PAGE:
Structures other than a GaAs layer on a GaAs substrate may be used. For example, element 20 may be a single or double heterostructure. Such structures have one or two junctions, respectively, between different semiconductors.
After the epitaxial layer has been grown, the metal layer is deposited over the entire wafer from an electron beam evaporation source which is desirably located in the same vacuum system. Evaporating the metal layer within the same vacuum system is desirable because it prevents any contamination of the epitaxial layer which might occur if the wafer were removed from the system. The tungsten need not be deposited in the growth chamber as deposition in a chamber connected to the growth chamber by a vacuum interlock is sufficient.
Tungsten may be evaporated either at the semiconductor growth temperature or the wafer may be cooled after growing the epitaxial layer, and the metal then deposited. Deposition of the metal layer at the elevated growth temperature is desirable because, for example, fewer residual impurities from the vacuum are likely to be deposited on the epitaxial surface. The high temperature deposition also appears to give better mechanical properties when deposited at temperatures above 400 degrees C. The thickness of the metal layer is desirably between 500 and 10,000 Angstroms. Thinner layers are undesirable because they are difficult to undercut when lift-off techniques are used.
The metal layer is now patterned. This is typically done by depositing a layer of resist on the metal and selectively exposing the resist. The exposure modifies the properties of the resist so that the exposed and unexposed areas have different removal rates when subjected to an appropriate developer. Either the exposed or unexposed portion of the resist is now removed, depending upon whether the resist was positive or negative, to expose the underlying semiconductor material. For example, a layer of glassy Gex Se1-x may be evaporated over the tungsten layer. This is an inorganic resist and is described in, for example, Applied Physics Letters, 36, pp. 107-109, Jan. 1, 1980. A thin layer of Ag2 Se, typically 30 Angstroms, is now evaporated over the inorganic resist. The resist is selectively exposed to an ultraviolet light through a mask in the vacuum. The light drives the Ag ions into the resist layer and renders the exposed portions relatively unreactive as compared to the unexposed portions when the resist is subject to an appropriate developing agent. The unexposed portion of the layer is now removed, i.e., the resist is developed, by, for example, plasma or reactive ion etching. This yields the patterned structure depicted in FIG. 2 with layer 40 being the patterned resist. For reasons of clarity, only a portion of the patterned resist is depicted. It will be readily appreciated that a plurality of openings is typically formed.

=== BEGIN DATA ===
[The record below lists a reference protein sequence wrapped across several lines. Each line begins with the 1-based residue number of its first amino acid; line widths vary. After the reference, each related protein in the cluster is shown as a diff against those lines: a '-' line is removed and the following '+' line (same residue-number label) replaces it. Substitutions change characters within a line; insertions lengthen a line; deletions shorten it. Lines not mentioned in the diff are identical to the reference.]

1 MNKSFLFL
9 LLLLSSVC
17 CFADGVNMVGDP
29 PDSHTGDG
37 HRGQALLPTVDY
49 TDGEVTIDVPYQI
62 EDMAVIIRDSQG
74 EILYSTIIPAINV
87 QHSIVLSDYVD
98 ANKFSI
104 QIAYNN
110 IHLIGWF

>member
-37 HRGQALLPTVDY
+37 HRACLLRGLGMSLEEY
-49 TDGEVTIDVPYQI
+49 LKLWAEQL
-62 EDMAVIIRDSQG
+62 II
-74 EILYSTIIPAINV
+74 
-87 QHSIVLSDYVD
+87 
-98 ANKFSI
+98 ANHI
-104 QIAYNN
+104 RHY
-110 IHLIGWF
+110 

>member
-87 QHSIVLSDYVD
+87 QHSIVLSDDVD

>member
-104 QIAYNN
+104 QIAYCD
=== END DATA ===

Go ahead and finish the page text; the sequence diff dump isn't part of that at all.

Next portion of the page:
A CF4 or CF4 +O2 plasma etch may be used to remove the underlying tungsten layer. This yields the patterned structure depicted in FIG. 3. These and other known fluorine containing plasma etches are desirably used because they stop at the surface of a Group III-V semiconductor because Group III elements such as Al, Ga and In form nonvolatile fluorides making these semiconductors practically unetchable in fluorine-based plasmas. It will also be appreciated that in some embodiments, another etch may be used which removes the now exposed semiconductor material without etching the metal layer. This yields the structure depicted in FIG. 4. Chlorine containing etches are desirably used for this step with Group III-V semiconductors. However, the portions of the semiconductor covered by the exposed Gex Se1-x will not be readily etched by either the fluorine or chlorine containing plasmas, and hence a pattern is obtained with a semiconductor layer exposed where the mask has shadowed the wafer and covered with a W/Gex Se1-x layer where light passed through the mask.